One of the biggest weaknesses of Professor Goodman’s argument is the lack of clear limiting principles. If Professor Goodman and President Obama are correct in suggesting it is legal and reasonable to target oil refineries because they generate revenue for ISIL, where do we draw the line? When taken to its logical conclusion, Professor Goodman’s argument could eventually be used to support notions of scorched earth and leave virtually nothing untouchable in war. Professor Goodman does suggests a few limiting principles: the targetable object must provide “definite military advantage,” and economic contributions that can be traced through strong connections to military action. However, even when taken together, these limiting principles cannot prevent future strikes against other objects (such as agricultural fields and factories) that might provide substantial revenue to ISIL, but that may be civilian in nature and only loosely connected to ISIL’s war activities.
An additional challenge to Goodman’s analysis, hinted at by Marty Lederman, is the complex organizational structure of non-state groups, the wide range of activities they depend on for financial survival, and the civilian nature of these activities. This poses two related issues Goodman does not anticipate.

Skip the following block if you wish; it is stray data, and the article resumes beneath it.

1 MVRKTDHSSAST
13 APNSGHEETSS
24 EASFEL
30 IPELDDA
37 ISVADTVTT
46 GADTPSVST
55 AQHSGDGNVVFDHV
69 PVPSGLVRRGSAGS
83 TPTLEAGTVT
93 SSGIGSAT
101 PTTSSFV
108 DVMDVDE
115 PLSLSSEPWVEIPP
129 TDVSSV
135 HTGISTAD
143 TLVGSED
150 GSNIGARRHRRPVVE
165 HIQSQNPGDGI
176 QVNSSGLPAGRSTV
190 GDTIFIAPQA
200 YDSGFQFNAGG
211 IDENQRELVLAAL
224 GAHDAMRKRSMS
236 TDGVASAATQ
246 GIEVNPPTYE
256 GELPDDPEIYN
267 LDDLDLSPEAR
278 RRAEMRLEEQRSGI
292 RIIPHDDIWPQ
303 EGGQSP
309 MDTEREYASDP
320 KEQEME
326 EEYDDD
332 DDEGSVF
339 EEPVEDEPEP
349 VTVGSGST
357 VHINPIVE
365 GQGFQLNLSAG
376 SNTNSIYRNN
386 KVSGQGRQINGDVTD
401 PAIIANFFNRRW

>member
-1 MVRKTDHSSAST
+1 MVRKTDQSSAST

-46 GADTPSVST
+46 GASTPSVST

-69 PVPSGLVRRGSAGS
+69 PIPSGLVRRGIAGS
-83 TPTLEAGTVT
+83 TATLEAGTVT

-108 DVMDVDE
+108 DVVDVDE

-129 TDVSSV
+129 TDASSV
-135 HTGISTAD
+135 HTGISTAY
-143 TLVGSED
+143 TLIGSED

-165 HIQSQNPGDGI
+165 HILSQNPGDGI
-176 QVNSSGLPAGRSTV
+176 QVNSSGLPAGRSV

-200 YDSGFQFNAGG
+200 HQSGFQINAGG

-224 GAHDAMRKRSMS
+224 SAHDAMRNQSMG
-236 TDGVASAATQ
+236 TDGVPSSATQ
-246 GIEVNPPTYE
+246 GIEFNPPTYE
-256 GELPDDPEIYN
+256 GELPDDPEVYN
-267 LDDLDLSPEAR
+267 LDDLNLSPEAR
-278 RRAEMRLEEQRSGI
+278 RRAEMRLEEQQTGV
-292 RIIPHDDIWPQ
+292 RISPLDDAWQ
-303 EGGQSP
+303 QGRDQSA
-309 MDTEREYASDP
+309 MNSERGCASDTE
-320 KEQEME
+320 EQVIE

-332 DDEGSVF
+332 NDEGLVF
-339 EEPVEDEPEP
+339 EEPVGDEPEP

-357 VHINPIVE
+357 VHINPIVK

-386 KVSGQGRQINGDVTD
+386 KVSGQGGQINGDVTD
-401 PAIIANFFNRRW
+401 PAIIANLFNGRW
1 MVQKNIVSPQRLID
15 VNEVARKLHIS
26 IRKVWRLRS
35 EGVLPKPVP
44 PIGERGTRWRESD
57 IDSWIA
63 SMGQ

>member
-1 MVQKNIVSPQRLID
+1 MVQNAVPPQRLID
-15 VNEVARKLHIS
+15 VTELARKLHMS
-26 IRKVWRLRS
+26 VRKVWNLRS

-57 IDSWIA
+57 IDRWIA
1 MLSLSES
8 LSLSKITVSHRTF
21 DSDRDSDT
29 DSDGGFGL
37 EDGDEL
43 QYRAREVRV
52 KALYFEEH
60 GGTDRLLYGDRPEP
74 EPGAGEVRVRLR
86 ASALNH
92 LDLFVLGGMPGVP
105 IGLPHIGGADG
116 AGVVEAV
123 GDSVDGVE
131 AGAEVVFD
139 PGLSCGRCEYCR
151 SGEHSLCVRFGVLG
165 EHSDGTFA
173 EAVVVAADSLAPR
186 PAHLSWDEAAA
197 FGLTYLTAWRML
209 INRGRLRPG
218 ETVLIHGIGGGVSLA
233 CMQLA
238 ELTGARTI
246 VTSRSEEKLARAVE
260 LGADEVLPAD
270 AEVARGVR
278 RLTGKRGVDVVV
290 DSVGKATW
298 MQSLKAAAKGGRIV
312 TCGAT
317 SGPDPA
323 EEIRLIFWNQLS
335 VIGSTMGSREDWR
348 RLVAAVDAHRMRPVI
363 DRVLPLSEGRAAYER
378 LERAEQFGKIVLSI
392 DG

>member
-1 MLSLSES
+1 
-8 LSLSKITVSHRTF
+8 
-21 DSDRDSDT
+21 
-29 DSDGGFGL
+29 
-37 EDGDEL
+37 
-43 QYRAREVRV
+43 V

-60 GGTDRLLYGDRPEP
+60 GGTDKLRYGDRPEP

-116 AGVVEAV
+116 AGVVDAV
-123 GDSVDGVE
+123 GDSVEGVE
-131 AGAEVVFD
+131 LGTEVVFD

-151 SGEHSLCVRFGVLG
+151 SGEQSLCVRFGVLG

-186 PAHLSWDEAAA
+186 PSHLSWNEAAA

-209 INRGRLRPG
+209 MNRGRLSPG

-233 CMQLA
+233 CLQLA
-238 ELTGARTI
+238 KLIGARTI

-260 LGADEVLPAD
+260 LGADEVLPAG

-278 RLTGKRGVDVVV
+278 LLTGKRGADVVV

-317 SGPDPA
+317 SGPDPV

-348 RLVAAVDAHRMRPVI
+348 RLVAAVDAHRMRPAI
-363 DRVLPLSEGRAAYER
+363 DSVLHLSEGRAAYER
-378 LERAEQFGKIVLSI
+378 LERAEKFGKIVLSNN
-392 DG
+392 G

First, if a non-state group’s sole mission is to wage war, it is easier to conclude that any and all revenue generated supports its sole function as a military group. As such, targeting activities that directly support its military actions would fall within the limitations set by Art. 52 of API. Many non-state groups that engage in war and terrorist activities, however, also operate as political bodies, engage in non-military undertakings, and may even take on governance functions. Even ISIL, a particularly vicious group engaged in truly horrific activities, has hopes of governing and growing into a formal political entity. When a non-state group is actively engaged in war, but also in the collection of revenue and taxes for the purpose of running schools, building hospitals, and providing services to a population, it becomes increasingly difficult to distinguish which revenue-generating operations support military action and what revenue is for political, civilian purposes. Research has shown that ISIL has gone “from being a purely military force to building a system that can provide basic services, such as making sure that gas and food are available, to its new citizens.” Over time, ISIL will likely evolve into “a government whose political decision-making cannot be separated from its military capabilities.” This weakens the direct connection between much of the revenue and the direct military advantage it provides. It further complicates the link between the finances and the military action, in effect rendering Professor Goodman’s limiting principles meaningless.